Fine words butter no parsnips: remedying a material breach

Celine O'Donovan

In Bains v Arunvill, the Court of Appeal held that non-performance amounting to a material breach of contract could not be remedied by a promise to perform. Non-performance could only be remedied by commencing actual performance.

Arunvill had hired Bains as a consultant, with the specific services to be provided largely left at Bains’ discretion. A dispute arose as to whether Arunvill would pay Bains a bonus, profit share and certain expenses. In response, Bains refused to do any further work for Arunvill until he had received payment.

Bains’ refusal to work amounted to a material breach of the parties’ consultancy agreement, under which Bains (once notified) had 21 days to remedy the breach. Non-remedy would result in the repudiation of the contract giving Arunvill the right to stop further payment. Within the 21-day period, Bains sent a letter stating that he intended to perform his contractual obligations but did not commence work.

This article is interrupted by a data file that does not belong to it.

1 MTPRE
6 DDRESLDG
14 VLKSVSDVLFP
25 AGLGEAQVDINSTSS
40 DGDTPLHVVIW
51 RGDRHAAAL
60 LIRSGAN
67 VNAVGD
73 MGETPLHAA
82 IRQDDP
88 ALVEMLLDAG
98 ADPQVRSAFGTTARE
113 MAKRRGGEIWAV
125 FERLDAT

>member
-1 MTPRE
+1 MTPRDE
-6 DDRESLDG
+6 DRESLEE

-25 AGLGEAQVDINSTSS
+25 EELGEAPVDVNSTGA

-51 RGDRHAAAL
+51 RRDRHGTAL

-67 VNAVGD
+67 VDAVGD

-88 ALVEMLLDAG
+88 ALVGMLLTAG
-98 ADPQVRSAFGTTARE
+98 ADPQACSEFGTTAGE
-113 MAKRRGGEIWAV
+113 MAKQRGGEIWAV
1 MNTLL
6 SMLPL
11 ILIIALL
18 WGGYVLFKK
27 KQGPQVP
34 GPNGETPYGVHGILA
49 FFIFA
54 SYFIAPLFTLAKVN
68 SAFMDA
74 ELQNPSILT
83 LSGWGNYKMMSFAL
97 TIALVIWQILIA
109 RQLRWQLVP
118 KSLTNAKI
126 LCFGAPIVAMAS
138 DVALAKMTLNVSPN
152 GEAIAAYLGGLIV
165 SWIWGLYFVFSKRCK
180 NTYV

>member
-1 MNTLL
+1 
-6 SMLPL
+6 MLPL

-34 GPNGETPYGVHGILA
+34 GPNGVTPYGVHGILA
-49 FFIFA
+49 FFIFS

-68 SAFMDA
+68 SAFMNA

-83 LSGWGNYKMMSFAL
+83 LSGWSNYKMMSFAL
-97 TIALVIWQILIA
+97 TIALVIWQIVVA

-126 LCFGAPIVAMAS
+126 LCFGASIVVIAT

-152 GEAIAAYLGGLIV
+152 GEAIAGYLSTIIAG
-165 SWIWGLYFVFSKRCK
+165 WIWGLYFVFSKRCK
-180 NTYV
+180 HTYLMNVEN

The question on appeal was: did this remedy the material breach? Answer: it did not.

The Court of Appeal found that Bains had gone further than merely threatening to stop work, which could have been resolved by withdrawing the threat. Instead, Bains created a state of affairs by actually stopping work, the only remedy was for which was to start again within 21 days. The court had to identify (i) the specific material breach; and (ii) the matching remedy. An unfulfilled promise to resume action was no more than a piece of paper.

However, the court noted that Bains’ obligation to work was freestanding, rather than requiring Arunvill’s input. Had contractual performance required instruction from Arunvill, then a promise to obey those instructions once received may have remedied the breach.